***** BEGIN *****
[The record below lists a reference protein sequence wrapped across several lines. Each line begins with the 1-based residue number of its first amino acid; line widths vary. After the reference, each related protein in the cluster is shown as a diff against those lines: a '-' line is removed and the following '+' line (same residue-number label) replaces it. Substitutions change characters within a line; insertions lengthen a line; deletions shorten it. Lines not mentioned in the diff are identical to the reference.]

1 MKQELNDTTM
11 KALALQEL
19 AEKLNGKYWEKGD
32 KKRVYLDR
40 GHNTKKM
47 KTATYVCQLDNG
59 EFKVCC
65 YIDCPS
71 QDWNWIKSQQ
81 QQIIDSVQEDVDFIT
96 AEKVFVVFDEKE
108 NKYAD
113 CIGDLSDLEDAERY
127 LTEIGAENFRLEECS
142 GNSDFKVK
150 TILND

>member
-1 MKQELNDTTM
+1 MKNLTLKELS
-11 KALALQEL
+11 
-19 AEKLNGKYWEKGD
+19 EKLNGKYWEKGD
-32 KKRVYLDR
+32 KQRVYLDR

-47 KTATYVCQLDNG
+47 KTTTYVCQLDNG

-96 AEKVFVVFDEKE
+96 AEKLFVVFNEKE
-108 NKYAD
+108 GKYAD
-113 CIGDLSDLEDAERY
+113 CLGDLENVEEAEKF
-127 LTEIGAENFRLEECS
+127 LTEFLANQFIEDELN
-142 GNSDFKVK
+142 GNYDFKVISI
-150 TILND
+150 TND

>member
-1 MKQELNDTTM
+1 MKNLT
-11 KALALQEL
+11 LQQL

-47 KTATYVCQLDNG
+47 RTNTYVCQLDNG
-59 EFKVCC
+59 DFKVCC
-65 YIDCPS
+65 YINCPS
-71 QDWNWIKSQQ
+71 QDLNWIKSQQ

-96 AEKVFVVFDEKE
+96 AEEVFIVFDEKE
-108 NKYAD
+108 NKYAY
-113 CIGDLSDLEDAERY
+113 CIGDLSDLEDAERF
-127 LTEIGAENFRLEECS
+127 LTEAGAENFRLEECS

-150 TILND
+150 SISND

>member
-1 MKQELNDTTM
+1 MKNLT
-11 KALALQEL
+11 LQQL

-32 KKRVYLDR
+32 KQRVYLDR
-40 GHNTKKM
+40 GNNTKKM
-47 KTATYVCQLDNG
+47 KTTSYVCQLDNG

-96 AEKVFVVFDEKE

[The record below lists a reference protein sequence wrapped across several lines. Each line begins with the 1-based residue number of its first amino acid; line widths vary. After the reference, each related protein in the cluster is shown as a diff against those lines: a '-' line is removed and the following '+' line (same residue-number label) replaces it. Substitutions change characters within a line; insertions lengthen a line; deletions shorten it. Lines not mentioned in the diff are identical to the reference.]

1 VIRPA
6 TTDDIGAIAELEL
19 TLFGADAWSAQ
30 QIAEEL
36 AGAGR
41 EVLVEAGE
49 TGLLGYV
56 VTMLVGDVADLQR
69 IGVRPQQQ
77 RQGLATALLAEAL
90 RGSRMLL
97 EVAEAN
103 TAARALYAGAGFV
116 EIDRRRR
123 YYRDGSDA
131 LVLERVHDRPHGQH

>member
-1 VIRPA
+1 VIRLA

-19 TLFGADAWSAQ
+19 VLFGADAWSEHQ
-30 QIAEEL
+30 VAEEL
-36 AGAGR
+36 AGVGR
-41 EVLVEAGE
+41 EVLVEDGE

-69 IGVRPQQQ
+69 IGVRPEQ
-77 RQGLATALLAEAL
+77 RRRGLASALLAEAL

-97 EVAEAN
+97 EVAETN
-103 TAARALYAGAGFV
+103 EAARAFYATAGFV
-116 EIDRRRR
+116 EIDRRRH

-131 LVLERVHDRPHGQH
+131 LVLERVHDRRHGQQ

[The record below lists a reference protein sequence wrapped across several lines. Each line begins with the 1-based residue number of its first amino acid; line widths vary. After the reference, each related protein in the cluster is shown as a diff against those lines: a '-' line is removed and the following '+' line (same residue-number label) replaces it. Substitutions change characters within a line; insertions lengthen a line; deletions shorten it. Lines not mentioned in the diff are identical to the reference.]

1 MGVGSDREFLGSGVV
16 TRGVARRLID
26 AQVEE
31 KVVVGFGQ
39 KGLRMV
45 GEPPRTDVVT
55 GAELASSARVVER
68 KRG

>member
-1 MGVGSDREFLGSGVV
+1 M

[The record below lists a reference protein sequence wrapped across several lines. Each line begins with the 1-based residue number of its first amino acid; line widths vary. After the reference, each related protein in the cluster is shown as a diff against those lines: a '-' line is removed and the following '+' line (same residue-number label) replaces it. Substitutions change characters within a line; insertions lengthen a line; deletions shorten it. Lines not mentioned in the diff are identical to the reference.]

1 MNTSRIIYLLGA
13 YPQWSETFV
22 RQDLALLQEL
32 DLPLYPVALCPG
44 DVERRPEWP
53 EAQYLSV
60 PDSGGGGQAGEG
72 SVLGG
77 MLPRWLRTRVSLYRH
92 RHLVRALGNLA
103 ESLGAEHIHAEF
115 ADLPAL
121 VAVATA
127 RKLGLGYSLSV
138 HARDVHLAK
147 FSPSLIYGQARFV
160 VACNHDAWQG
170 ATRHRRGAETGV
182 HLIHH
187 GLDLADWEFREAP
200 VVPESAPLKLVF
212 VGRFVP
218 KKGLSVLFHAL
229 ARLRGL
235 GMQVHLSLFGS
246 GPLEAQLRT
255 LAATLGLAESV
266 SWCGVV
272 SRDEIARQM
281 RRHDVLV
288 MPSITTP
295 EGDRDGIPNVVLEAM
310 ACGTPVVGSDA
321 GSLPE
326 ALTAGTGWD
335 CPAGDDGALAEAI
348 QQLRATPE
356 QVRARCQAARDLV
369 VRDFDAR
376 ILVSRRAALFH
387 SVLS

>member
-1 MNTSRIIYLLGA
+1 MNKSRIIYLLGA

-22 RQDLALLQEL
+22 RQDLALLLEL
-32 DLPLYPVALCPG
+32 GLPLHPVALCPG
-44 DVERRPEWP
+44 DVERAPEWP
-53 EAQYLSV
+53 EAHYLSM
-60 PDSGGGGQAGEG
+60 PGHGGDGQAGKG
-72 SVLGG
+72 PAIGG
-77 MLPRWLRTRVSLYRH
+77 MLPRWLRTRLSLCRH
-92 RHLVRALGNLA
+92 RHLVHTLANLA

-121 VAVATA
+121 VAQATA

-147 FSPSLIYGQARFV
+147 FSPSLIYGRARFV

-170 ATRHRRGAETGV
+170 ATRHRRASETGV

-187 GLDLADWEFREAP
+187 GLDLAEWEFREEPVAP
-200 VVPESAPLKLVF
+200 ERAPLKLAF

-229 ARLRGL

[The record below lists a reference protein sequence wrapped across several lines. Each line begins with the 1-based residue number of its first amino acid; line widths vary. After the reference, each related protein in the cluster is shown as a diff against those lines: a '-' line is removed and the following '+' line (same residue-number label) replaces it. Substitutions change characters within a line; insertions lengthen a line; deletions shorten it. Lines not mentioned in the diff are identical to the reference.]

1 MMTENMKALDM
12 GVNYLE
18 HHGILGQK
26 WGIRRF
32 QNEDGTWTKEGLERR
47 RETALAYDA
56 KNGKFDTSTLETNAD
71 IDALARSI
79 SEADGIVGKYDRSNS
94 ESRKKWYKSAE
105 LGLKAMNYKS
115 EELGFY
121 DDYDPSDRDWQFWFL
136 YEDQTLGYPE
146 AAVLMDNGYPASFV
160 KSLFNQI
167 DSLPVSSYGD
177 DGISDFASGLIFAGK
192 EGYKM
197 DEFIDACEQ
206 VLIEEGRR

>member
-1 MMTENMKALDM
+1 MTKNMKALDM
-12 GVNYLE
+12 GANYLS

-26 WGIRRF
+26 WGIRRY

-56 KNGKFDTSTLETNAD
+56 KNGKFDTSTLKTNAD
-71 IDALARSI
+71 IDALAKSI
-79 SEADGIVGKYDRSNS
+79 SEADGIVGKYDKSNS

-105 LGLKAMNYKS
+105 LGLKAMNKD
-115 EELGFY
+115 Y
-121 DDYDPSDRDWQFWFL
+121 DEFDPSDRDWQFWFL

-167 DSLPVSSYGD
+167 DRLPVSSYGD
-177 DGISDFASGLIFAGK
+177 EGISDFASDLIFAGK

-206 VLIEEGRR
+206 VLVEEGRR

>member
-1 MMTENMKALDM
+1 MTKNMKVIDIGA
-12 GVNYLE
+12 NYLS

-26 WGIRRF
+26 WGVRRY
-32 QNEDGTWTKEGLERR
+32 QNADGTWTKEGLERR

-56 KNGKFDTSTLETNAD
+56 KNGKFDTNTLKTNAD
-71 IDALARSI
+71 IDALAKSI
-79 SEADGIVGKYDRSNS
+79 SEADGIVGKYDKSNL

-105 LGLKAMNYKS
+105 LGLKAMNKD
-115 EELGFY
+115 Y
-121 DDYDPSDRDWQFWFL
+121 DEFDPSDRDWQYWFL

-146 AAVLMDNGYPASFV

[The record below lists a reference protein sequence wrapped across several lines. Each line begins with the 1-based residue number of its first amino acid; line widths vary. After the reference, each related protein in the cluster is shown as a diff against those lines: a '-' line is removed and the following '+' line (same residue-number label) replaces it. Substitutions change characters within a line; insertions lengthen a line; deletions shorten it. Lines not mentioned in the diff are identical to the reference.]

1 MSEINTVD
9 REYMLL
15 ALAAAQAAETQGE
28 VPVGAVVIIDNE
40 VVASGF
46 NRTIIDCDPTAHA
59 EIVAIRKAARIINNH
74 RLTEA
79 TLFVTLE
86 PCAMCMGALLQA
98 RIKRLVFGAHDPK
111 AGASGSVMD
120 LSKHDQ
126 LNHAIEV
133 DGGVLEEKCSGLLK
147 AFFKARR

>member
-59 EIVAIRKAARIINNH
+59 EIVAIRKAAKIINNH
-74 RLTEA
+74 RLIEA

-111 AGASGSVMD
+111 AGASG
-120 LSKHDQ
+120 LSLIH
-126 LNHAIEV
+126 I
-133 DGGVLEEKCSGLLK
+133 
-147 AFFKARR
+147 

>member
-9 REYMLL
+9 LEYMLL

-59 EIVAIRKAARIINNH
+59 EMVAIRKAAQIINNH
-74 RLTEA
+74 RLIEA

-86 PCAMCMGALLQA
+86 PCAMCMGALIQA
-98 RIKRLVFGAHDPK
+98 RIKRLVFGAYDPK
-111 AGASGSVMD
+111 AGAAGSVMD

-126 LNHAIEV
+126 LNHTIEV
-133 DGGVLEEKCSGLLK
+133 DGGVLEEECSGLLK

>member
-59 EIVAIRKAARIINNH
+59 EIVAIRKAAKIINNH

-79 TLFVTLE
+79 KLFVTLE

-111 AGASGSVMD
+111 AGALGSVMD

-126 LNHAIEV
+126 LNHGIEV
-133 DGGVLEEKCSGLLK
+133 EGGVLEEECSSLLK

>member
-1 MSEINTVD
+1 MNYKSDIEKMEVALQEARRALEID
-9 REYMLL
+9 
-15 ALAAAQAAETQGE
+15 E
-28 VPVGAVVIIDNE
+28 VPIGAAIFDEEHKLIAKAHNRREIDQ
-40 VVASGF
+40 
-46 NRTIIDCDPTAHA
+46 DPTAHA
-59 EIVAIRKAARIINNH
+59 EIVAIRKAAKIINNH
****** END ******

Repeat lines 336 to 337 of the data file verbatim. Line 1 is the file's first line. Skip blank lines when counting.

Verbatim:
-28 VPVGAVVIIDNE
+28 VPIGAAIFDEEHKLIAKAHNRREIDQ